Friday, July 10, 2009

Free E-books and Audiobooks from Public Libraries

I always like to highlight services, products, or posts that demonstrate how public libraries provide e-books and e-audiobooks to the public. As time passes by, I believe that there will be two sets of devices coming, those that work with public libraries to provide free e-content, and those that do not. Those that do will work with services like Overdrive and will understand that people still want to check out books for free. Those that do not will include products like the Kindle in which all their services are locked down and you need to pay to play (even for some free content).

One thing I have to say about books and reading. Not everything is online and not everything is in digital format. The only books that are freely available online (without having to go through a public library) are classics that are assigned in high school that most people hated then. There are very few places to get current, free, good books online and a public library is the biggest one.

The Angel's Game by Carlos Ruiz ZafonImage by ai.dan via Flickr

The Sony Reader can download free content from any number of sources. In particular, you can get the latest best-sellers for free from public libraries that use Overdrive. On another point, you can now begin to use iPods to collection content from there as well. As of July 1, iPods will work with almost all of overdrive content. It actually treats the audiobook download like an audiobook as opposed to the content provided like an album. (For instance, I downloaded the Moon is a Harsh Mistress by Heinlein and it is an MP3 broken into an album of 15 parts, all with 1 hour segments. If I played a song the last time I listened to the audiobook, it lost my place, very annoying. ) I just downloaded The Angel's Game by Zafon and it has it broken down like an audiobook on my iPod. Instead of one hour segments only, it has them in one hour segments and then broken down into 3-5 minute increment. That way, if I stop the book, I can easily find my place again, but then I don't have to, it remembers it for me.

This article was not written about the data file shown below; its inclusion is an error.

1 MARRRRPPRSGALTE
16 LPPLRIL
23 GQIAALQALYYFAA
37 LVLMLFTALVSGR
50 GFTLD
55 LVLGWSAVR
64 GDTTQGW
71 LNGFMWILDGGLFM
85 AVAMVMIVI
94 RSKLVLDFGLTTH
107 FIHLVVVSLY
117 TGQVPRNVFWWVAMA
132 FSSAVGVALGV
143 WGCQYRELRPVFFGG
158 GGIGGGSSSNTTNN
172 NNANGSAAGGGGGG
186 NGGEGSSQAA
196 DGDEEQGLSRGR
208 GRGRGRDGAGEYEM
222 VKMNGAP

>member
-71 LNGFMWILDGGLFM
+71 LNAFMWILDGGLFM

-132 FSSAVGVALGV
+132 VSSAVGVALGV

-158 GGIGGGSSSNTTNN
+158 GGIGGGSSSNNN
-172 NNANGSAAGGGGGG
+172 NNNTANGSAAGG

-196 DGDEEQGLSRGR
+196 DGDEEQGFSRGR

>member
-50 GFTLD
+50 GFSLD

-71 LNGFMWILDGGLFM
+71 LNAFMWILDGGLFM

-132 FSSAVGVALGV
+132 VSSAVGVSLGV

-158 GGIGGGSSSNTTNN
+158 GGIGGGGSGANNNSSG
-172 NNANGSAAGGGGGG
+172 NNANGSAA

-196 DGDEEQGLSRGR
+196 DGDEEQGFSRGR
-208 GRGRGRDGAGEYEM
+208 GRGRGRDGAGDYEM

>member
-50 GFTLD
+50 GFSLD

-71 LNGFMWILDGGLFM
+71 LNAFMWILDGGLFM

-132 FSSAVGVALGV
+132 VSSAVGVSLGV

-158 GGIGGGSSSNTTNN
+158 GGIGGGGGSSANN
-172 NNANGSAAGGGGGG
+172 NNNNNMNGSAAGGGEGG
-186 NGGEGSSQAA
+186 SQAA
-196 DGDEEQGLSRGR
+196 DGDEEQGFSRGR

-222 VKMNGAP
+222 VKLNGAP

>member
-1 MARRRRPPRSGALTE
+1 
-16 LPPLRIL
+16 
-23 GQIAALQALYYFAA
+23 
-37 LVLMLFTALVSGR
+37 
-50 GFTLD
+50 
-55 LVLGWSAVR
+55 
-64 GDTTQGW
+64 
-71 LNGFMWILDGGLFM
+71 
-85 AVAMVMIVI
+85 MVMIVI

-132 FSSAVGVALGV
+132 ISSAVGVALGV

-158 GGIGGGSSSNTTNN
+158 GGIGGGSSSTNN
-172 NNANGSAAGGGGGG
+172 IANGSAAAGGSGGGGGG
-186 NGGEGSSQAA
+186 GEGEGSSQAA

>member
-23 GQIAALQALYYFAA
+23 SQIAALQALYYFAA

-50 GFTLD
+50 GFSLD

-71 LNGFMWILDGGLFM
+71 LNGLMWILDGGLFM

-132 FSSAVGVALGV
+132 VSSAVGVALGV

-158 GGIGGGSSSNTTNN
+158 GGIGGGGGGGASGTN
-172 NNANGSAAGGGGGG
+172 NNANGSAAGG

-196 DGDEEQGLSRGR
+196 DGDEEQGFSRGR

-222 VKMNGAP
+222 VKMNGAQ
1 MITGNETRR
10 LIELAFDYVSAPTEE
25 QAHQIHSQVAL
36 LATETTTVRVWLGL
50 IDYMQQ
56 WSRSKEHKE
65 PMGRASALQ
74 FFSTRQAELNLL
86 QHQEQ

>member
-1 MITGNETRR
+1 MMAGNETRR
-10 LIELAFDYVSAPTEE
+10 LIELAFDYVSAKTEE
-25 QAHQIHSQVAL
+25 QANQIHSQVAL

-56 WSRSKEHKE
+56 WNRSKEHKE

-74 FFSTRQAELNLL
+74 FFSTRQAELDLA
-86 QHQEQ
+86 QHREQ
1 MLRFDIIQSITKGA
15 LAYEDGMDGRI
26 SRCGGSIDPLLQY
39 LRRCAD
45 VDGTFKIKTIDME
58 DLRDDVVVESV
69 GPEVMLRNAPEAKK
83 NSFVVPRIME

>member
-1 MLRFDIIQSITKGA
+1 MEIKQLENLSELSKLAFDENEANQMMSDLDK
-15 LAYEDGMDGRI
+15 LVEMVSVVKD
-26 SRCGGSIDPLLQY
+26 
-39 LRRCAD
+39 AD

E-books in libraries are the best way to combat any piracy. That's the next big issue of online content. I also think it is ironic that Scribd will start selling e-books when that was one of the biggest book piracy sites available (not of their own doing of course). Many of the book piracy sites are going away now that more attention has been paid. Prior to researching the topic, I didn't realize that most of the books available through these sites didn't exist digitally before. There was no deal with the author or publisher; they were illegal. I think a lot of this can be stopped if more current e-books are available online through public libraries. They are the only medium that currently provides free content that is legal. I just hope that isn't taken away in the digital age.
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1 comment:

Josh - Free Audio Books said...

Wow I never even knew about Overdrive. Good post Jeff. Looks like this will help libraries move forward into the technical age.